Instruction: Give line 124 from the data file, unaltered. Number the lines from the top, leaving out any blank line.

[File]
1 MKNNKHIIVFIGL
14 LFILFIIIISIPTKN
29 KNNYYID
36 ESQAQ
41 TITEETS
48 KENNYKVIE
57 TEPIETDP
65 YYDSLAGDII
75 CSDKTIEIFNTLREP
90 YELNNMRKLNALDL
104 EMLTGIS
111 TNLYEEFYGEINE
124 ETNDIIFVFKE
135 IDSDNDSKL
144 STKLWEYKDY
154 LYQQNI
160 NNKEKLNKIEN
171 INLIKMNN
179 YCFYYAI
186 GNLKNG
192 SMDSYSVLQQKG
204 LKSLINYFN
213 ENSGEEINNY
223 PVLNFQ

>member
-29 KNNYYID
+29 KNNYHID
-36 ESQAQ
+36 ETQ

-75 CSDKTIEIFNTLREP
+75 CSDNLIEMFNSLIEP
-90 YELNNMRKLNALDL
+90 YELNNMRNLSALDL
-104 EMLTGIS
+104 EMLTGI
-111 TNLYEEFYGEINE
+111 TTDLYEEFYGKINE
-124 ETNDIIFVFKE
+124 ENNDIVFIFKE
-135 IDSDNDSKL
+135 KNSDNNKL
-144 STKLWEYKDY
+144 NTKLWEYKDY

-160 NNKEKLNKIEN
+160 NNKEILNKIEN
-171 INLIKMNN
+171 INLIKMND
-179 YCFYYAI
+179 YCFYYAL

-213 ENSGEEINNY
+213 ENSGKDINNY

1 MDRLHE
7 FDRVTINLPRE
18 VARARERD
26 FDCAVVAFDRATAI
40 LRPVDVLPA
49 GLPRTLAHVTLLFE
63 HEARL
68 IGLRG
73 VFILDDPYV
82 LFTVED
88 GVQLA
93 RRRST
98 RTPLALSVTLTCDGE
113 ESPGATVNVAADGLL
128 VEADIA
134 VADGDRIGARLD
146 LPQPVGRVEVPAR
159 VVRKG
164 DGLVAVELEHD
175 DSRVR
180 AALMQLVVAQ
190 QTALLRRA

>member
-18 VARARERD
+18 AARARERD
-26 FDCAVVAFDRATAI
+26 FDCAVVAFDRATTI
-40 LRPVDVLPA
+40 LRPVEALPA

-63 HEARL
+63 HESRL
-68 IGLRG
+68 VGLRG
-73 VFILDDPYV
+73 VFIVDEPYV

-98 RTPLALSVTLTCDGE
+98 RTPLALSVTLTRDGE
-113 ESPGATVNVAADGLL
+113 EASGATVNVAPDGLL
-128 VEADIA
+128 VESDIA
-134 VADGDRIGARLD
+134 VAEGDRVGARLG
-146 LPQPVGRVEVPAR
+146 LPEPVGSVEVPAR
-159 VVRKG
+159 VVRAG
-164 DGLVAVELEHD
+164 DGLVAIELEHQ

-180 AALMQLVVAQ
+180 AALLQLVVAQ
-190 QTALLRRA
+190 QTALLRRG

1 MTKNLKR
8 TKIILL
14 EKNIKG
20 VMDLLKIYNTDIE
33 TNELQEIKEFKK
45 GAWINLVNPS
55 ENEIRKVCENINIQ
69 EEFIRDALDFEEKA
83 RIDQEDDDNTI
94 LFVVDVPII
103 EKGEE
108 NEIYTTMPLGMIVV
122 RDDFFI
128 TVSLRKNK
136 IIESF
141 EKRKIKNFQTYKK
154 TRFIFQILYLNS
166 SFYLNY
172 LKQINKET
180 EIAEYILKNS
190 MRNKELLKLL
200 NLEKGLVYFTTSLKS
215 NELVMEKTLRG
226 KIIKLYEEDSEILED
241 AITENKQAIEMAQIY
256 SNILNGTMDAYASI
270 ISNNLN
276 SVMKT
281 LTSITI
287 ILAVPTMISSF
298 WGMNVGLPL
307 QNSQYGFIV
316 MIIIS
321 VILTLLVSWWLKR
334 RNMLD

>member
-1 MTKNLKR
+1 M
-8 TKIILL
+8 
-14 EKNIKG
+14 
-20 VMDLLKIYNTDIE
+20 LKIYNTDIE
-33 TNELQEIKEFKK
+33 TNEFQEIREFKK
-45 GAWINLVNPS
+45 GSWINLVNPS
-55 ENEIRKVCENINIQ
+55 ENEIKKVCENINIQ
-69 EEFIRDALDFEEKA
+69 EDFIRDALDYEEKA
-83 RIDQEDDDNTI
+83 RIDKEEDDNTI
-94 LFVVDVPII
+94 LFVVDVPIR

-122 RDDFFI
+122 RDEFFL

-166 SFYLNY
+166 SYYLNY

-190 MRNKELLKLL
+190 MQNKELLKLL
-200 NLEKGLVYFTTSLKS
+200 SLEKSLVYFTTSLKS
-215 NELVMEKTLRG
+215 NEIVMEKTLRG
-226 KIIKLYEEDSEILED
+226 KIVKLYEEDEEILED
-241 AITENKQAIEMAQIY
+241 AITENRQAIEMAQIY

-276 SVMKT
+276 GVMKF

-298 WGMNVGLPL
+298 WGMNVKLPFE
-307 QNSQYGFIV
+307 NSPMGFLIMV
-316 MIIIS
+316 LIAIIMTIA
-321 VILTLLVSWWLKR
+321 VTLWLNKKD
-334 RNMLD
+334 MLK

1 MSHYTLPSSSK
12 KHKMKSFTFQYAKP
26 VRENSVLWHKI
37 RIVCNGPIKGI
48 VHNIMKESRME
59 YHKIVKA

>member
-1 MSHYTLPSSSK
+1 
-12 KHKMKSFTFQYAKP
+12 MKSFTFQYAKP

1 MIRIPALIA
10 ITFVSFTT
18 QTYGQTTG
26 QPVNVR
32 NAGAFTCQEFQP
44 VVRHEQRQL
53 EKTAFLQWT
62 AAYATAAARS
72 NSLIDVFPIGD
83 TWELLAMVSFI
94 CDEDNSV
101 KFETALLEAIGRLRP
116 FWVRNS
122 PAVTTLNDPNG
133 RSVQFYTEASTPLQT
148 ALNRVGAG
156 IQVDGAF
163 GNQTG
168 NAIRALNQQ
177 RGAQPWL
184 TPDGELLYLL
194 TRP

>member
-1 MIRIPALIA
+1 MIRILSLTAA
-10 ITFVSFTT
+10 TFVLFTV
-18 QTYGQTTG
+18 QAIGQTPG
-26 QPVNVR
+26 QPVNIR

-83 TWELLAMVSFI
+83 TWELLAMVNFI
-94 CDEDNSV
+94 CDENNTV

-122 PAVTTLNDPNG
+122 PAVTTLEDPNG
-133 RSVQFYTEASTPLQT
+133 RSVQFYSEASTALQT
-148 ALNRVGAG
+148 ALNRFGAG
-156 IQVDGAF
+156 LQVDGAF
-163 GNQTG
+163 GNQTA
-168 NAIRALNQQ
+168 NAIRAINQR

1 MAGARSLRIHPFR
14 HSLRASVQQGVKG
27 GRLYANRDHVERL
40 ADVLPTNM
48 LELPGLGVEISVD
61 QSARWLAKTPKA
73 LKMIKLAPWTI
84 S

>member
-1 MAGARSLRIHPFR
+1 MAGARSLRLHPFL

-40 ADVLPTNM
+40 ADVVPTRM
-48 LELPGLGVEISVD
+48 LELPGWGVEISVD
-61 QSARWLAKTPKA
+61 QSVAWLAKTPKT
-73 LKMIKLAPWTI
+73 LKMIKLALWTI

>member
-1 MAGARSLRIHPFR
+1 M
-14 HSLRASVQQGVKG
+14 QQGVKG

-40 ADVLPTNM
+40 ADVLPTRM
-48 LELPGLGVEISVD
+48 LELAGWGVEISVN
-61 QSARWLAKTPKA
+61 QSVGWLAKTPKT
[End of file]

180 EIAEYILKNS